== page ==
Jon Chait notes a recent poll showing strong public support for EPA regulation of greenhouse gases:
The paradox of climate policy is that the most popular policy responses are those that hide costs from consumers. Cap and trade is more popular than a carbon tax, and regulation is more popular than [cap and trade]. But cap and trade is more efficient than regulation, and a carbon tax is more efficient than cap and trade.1
Well, yeah. The masses are easily fooled, aren't they? That's why credit card companies hide their fees, telephone companies charge you for an unlisted number, and airlines are willing to do almost anything to raise revenue other than increase the headline price of flying from one city to another.
In any case, Jon takes this as an example of where American democracy ought to work: sure, the masses are ill-informed, but elites know better, and Congress should respond to those elites and end up substituting a carbon tax for EPA regulation.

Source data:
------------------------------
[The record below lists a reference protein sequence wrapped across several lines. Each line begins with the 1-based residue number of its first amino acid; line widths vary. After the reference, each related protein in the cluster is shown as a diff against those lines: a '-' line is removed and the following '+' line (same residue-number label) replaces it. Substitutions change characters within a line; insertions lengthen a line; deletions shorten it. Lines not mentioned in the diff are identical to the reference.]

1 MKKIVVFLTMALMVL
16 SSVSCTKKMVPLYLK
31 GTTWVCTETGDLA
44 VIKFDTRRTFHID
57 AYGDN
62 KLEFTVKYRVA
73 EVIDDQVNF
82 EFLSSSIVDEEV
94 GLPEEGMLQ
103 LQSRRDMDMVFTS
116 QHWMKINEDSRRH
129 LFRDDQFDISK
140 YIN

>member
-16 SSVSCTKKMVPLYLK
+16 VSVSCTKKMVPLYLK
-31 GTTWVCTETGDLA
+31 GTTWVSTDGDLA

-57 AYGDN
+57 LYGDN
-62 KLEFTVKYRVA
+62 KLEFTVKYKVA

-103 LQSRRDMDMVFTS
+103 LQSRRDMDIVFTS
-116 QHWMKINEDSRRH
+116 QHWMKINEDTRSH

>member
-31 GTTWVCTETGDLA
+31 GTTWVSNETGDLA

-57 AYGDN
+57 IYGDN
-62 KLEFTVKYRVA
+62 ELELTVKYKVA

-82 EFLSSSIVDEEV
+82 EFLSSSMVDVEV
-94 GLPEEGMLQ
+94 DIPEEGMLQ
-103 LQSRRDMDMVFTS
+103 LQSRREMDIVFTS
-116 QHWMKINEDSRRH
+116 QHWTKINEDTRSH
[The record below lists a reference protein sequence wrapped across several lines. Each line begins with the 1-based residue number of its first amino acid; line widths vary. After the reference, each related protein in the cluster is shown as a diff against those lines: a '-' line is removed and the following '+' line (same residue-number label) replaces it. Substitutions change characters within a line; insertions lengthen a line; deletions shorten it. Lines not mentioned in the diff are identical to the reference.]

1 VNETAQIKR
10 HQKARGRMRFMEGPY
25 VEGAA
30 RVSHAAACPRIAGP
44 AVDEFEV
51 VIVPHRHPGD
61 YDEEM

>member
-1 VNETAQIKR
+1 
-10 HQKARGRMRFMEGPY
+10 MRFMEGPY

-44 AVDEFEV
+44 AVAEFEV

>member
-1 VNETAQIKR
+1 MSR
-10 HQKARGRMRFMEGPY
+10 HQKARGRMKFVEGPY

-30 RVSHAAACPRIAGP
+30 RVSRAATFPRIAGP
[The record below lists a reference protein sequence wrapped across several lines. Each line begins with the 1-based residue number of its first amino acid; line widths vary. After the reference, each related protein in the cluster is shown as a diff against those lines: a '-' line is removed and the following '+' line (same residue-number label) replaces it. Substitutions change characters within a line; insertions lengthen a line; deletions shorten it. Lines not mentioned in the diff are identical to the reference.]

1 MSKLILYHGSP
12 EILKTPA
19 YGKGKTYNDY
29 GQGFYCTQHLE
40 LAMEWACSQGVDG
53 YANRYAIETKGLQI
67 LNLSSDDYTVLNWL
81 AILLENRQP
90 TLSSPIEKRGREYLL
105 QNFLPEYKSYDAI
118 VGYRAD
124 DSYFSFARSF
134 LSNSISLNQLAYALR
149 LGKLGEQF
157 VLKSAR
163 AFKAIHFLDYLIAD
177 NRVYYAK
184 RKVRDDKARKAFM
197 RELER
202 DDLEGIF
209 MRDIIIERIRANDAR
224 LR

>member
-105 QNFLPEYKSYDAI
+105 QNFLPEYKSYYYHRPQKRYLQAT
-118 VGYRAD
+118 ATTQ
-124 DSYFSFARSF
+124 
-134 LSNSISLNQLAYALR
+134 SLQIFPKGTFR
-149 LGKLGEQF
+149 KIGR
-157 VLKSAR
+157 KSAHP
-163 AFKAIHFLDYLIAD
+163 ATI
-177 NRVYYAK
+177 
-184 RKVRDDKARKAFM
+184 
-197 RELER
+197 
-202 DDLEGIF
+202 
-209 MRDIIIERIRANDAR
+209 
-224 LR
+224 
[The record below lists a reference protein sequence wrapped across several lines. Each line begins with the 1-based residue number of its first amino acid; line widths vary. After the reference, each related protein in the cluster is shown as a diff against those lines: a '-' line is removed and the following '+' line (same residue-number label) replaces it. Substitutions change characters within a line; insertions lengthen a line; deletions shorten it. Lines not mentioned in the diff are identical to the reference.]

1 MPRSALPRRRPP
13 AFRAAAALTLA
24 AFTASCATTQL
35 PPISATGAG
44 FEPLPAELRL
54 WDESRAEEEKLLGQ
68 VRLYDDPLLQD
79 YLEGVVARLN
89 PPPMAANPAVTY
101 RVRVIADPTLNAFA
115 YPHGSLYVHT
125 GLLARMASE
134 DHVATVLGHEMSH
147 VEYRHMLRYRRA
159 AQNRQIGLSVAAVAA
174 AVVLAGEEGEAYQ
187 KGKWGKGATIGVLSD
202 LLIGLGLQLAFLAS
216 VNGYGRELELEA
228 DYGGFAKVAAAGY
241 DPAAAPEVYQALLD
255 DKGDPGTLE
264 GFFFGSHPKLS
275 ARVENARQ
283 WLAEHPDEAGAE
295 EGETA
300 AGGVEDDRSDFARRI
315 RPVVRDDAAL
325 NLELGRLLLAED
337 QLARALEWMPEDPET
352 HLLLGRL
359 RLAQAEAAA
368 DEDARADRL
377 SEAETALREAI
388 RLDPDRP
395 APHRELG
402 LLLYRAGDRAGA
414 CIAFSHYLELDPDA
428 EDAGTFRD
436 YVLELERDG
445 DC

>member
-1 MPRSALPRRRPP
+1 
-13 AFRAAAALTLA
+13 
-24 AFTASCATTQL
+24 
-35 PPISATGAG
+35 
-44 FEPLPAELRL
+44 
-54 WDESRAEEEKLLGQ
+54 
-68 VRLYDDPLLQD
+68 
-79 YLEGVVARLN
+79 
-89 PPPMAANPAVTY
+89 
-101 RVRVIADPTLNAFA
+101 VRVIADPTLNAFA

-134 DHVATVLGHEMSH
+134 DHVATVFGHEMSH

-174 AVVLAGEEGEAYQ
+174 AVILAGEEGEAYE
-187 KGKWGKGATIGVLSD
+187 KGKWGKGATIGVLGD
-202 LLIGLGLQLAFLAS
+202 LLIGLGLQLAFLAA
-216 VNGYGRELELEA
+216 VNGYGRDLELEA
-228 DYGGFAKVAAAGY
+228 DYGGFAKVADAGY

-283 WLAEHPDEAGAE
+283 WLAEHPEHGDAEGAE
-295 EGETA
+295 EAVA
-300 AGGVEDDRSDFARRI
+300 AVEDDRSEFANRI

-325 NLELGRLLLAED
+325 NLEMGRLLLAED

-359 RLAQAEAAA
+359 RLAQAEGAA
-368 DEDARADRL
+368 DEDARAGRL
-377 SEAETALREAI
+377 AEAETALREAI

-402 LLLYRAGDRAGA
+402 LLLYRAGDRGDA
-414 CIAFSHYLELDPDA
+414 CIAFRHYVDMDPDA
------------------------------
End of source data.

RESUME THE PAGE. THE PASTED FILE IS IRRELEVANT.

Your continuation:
Maybe. But it depends on your definition of "elite," doesn't it? In the case of carbon regulation, the only elites who really matter are big corporations, and I think they've made the tactical calculation that EPA regs are less bad than either a carbon tax or a cap-and-trade system. They might change their minds at some point, but EPA is the devil they know, and its reach has known boundaries. Start mucking around with cap-and-trade and you've created an entirely new monster that you might not be able to control. So my guess is that Congress is responding to elites just fine. Unfortunately, as they usually do, they're responding to the elites that actually matter, not the chattering classes that Jon is thinking of.
1As longtime readers know, I'm not actually convinced of this. In a real-world comparison, I think cap-and-trade might actually be a better, more efficient choice than a straight tax. But I'll leave that aside for the moment.